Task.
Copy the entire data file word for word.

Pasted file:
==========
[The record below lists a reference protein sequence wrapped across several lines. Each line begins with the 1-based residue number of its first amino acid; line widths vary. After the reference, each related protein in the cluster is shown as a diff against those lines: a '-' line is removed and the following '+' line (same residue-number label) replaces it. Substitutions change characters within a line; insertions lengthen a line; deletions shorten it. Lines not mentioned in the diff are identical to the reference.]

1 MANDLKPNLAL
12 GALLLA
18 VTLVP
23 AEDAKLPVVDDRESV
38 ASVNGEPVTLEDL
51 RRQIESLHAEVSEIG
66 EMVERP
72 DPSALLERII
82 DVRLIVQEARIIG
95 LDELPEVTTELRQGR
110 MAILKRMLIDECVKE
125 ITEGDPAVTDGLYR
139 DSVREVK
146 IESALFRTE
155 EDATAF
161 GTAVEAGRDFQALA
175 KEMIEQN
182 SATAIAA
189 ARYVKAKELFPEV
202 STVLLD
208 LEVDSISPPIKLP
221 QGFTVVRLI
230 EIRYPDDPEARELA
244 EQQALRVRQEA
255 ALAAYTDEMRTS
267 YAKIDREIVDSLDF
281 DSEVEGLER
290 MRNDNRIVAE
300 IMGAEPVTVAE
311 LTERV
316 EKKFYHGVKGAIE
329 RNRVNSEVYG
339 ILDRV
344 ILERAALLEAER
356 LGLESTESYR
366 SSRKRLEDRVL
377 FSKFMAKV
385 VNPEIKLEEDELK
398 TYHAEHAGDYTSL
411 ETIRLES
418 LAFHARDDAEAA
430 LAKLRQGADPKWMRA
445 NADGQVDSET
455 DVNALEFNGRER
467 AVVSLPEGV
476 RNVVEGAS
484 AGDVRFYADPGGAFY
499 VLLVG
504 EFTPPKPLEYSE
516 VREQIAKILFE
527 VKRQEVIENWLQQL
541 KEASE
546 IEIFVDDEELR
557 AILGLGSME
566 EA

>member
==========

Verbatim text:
[The record below lists a reference protein sequence wrapped across several lines. Each line begins with the 1-based residue number of its first amino acid; line widths vary. After the reference, each related protein in the cluster is shown as a diff against those lines: a '-' line is removed and the following '+' line (same residue-number label) replaces it. Substitutions change characters within a line; insertions lengthen a line; deletions shorten it. Lines not mentioned in the diff are identical to the reference.]

1 MANDLKPNLAL
12 GALLLA
18 VTLVP
23 AEDAKLPVVDDRESV
38 ASVNGEPVTLEDL
51 RRQIESLHAEVSEIG
66 EMVERP
72 DPSALLERII
82 DVRLIVQEARIIG
95 LDELPEVTTELRQGR
110 MAILKRMLIDECVKE
125 ITEGDPAVTDGLYR
139 DSVREVK
146 IESALFRTE
155 EDATAF
161 GTAVEAGRDFQALA
175 KEMIEQN
182 SATAIAA
189 ARYVKAKELFPEV
202 STVLLD
208 LEVDSISPPIKLP
221 QGFTVVRLI
230 EIRYPDDPEARELA
244 EQQALRVRQEA
255 ALAAYTDEMRTS
267 YAKIDREIVDSLDF
281 DSEVEGLER
290 MRNDNRIVAE
300 IMGAEPVTVAE
311 LTERV
316 EKKFYHGVKGAIE
329 RNRVNSEVYG
339 ILDRV
344 ILERAALLEAER
356 LGLESTESYR
366 SSRKRLEDRVL
377 FSKFMAKV
385 VNPEIKLEEDELK
398 TYHAEHAGDYTSL
411 ETIRLES
418 LAFHARDDAEAA
430 LAKLRQGADPKWMRA
445 NADGQVDSET
455 DVNALEFNGRER
467 AVVSLPEGV
476 RNVVEGAS
484 AGDVRFYADPGGAFY
499 VLLVG
504 EFTPPKPLEYSE
516 VREQIAKILFE
527 VKRQEVIENWLQQL
541 KEASE
546 IEIFVDDEELR
557 AILGLGSME
566 EA

>member